In the UK, and globally, surveys suggest huge numbers of people are thinking about packing in their jobs, while in the US it’s been dubbed ‘the Great Resignation’. But is this a real desire for change or just a pandemic fog?
It has been termed “the Great Resignation” and a “turnover tsunami”. But whether it is because of a shift in priorities during the pandemic or simply a desire for a change, many people have left their jobs, or are thinking of leaving. In the US, the department of labour reported a record 4m resignations in April.
A Microsoft survey of more than 30,000 workers worldwide revealed that 41% were considering quitting or changing professions this year, while in the UK and Ireland, research by the HR software company Personio found 38% of respondents were planning to quit in the next six to 12 months.
But how do you know if you are in desperate need of change or just in a pandemic fog? Here are some questions to ask yourself to help you clarify your thinking – and your future.
How did I get here?
As you consider your next steps, it can help to zoom out to see those that led you here: why did you take this job? What has been your career path so far?
Reflecting on your past can help put your present situation in perspective and lay a blueprint for your future – if only by underscoring your own agency. “Knowing that it’s not the first time you’ve taken a step in your career can make another one feel less daunting,” says Chambers.
What do I actually want to do?
This can be the hardest question to answer. It’s not enough to think about what’s wrong with your current role, your dream job or even your passions, says Tweddell. “The strongest question you can work on is how you want to live, and how you want to be. We don’t think of our values enough, yet this is where our resistance and conflict often sit – making a career and life change has to be about more than a career for it to be fulfilling.”
What could I gain by quitting?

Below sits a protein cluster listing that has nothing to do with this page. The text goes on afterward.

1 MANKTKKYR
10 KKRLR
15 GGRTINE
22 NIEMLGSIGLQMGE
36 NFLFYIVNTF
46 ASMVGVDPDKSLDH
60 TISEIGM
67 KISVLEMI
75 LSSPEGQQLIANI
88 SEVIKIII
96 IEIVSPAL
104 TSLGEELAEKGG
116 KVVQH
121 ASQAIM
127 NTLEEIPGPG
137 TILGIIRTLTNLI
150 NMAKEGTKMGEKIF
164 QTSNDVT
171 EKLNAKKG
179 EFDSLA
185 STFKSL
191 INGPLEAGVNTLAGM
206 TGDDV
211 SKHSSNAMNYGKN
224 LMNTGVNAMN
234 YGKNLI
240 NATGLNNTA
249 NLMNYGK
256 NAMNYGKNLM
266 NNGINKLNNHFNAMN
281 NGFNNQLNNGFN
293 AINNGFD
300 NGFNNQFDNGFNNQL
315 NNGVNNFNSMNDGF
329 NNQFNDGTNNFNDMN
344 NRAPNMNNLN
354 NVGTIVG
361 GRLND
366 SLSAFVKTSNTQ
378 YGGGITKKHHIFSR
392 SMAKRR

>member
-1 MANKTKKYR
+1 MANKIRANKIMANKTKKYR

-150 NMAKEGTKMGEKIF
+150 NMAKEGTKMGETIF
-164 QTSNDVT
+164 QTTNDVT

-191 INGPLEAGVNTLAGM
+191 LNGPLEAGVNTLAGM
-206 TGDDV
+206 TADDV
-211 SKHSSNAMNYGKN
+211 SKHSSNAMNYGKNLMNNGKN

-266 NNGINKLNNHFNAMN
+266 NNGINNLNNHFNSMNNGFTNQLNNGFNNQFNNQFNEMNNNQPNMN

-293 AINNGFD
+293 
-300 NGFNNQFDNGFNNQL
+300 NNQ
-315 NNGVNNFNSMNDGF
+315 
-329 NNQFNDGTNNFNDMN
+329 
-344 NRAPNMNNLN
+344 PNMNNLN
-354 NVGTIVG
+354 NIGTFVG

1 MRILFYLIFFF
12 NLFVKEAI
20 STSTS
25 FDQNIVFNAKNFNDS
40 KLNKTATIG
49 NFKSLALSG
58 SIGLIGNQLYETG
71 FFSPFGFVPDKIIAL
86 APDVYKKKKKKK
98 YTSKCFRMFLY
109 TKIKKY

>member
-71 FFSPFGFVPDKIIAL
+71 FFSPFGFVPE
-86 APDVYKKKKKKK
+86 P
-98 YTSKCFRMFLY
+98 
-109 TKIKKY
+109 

“We’re often so quick to say what we don’t like: this question probes people in a different direction,” says Chambers. “By thinking positively, they tend to light up a bit – because they realise they actually have a lot to give.”
Especially if you have been with your employer for a long time, you may have lost sight of your market value, says Amanda Reuben of Bijou Recruitment. “Often people come to me because they’re not feeling valued.”
If you have repeatedly been passed over for pay rises or promotion, a new job could be a reset, says Reuben. Moving to a new company has also been shown to bump up your salary far more than increases within a role.
Is now the right time?
The job market remains highly uncertain, Reuben says: it could take as long as six months to find a new job. “It’s a brave person who says ‘I just want a change – I’m going to find something at the moment.”
Unless your current work situation is abusive or intolerable, Chambers says, “you can take it step by step”. Indeed, spending time to reflect on the past, unpick the present and project into the future can make everything that comes later easier.
For example, if your ultimate goal is self-employment or to change careers, you might start to fill in gaps in your skillset, find a mentor or build your savings. “Asking yourself these questions can make quitting an empowered choice,” Chambers says.
Why can’t I make a decision?
“There will never be a moment when everything aligns and every box is ticked,” says Tweddell. “At some point, you have to just decide and trust yourself to make it work.”
She suggests clients set a date and time to make the decision and put it in their diary. “You can play with ideas, ask questions, think, reflect all the way up to that date – and then you make the decision and do it,” she says. “Whatever you decide, you’ll feel very liberated because you are owning what happens next.”